Tuffy: A first boating love

by Cliff Steele

It didn't take me long to complete the Cheryl Ann Tug model. In fact, it was a bit boring, with no wood, just a lot of gluing of all the plastic pieces. I must admit that it looked very professional when I completed it. The next day my family went up north on our yearly vacation. The rented cottage came with a rowboat and a small calm lake to float it in. As soon as my dad stopped the car, I ran to the dock and jumped into a waiting boat. With my new Cheryl Ann on the seat beside me, I rowed out a distance. Then, setting my little tug on the water, I turned on the motor switch. I was pleased with its tight circles, but as they got tighter, the Cheryl Ann rammed the rowboat, rolled over and went to the bottom! That day my Mom and Dad shared a good part of my sudden nautical grief.

In spite of the Cheryl Ann disaster, I went on to build other models-- Chris Craft cruisers, runabouts, and many more that I enjoyed building. Radio control units were now available for hobbyists. I could stand on shore and control my little crafts to harass ducks that resided there.

Years passed and I became involved in other things, building only a few models now and then. I now had my own car, a 54 Chevrolet that made me dream about pulling my very own full-sized boat and trailer behind it. That idea was dashed whenever I would see the prices of what it would cost - at least $1,800 for an all-new 12-footer with a new 25 hp Johnson on the transom! Anyway, I had another interest in my life now, a wonderful girl named Sandy. We had plans of marriage and for some unknown reason, my hobby of building model boats no longer held my interest.

Working nights as a truck dispatcher during the slow early morning hours, I read a newspaper left behind by the day shift. A full-page ad declared "West Bend Marine Division no longer to manufacture outboard motors". Included was their very powerful twin cylinder 40-hp Golden Shark outboard motor with rare electric start! I departed work early that morning.

At 5 a.m., clutching the ad, I drove to the outskirts of Chicago recalling the rumor that West Bend melted down their old pots and pans to make outboard motors! At day break I was allowed to enter the warehouse and immediately hurried over to a crate with "my" new motor in it! It was priced at $250, a lot, considering I paid that for my car. A salesman made out the papers and the powerful and streamlined Golden Shark was now mine. Two husky men wrestled it in my trunk for the long trip home. Traveling towards Chicago I had one persistent thought as I drove my little car with the big box sticking out of the trunk: I didn't have a boat for my new motor!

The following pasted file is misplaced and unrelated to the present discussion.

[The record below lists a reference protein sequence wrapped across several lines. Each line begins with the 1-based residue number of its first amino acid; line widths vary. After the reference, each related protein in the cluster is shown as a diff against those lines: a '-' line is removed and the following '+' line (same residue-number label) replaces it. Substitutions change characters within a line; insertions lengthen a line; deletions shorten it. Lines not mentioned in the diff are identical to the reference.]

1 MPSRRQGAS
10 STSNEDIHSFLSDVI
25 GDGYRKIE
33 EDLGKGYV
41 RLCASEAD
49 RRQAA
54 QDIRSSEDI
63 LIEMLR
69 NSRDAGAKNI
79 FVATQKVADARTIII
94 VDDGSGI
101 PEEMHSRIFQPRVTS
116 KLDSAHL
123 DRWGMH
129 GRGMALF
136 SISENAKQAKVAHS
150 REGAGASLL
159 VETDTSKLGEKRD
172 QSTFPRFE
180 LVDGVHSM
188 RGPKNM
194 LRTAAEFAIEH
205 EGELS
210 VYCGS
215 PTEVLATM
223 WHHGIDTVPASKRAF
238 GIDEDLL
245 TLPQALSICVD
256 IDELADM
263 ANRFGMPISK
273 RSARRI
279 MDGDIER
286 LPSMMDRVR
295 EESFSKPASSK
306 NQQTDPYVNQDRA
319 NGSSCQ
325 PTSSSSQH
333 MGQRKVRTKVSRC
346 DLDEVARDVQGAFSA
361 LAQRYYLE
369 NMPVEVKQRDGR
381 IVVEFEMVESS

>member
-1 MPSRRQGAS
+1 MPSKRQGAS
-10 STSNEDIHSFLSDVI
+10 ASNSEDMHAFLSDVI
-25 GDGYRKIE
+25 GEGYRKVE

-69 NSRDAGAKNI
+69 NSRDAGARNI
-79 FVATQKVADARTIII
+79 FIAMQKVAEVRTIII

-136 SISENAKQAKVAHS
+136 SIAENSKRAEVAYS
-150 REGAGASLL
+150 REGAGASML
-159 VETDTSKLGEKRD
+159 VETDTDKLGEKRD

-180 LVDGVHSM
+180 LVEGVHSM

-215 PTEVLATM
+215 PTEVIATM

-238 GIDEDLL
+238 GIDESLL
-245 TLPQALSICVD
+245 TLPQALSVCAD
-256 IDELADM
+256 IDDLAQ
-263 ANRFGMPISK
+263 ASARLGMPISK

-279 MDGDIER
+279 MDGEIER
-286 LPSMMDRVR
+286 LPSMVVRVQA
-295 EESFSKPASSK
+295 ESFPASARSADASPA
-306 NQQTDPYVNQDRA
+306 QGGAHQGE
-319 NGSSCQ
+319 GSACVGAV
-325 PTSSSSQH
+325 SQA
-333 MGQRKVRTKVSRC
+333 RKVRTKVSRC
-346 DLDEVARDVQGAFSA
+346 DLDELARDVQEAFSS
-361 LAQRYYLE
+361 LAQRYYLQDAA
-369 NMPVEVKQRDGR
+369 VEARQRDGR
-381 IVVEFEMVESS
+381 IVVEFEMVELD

A few days later an ad in Poplar Mechanics stated "BUILD YOUR OWN BOAT... SAVE MONEY". It was Glen-L Boats. Without hesitation I mailed off 8 cents in postage for a picture catalog. I knew I could build my own boat. After all, it was just another model, only bigger, and I could save money!

Soon the catalog came and on the front cover was Tuffy, the boat of all my dreams, since I built my first model at age 10! Tuffy was 12 feet long, could seat a cozy four and would easily handle the "ultra powerful, 40 HP out board motor". Tuffy looked lightning fast. As I stared at the photo with glazed eyes, I visualized Sandy and me speeding along some waterway with soft summer winds blowing through our hair.

I decided to buy Tuffy and thought it would be only proper to tell Sandy of my plans. That call went about like this: "Sandy, I ordered a boat today named Tuffy. It's really nice - seats four and the new motor should make it fly."
"I know it will be nice Cliff, but we will need furniture when we get married", Sandy replied.
"But I have thought of everything. We are going to build it and save a lot of money and still have a real boat!"

Looking back, Sandy handled my idea well, like most all of the rest I've had these past 40 years!

In March I rented a small garage for our project. It had one problem, it was unheated and in the north country temperatures can still be in the 30's at this time of year. I received a call from Glen-L shipping, that Tuffy had arrived from California and was ready for pickup. Making plans to transport the large crate to my garage, I borrowed a new Impala convertible! It was snowing, dark and cold when I pulled up to the loading dock. With the top down and a good layer of blankets on the trunk (and me) the forklift operator had little trouble carefully balancing the 14 foot, 497 pound crate, carefully resting part on the windshield brace and the remainder on the cushioned trunk. The foreman, with my check in hand, just stood there as I drove off in the snowstorm. Sandy and I now had our Tuffy... We just had to put it together!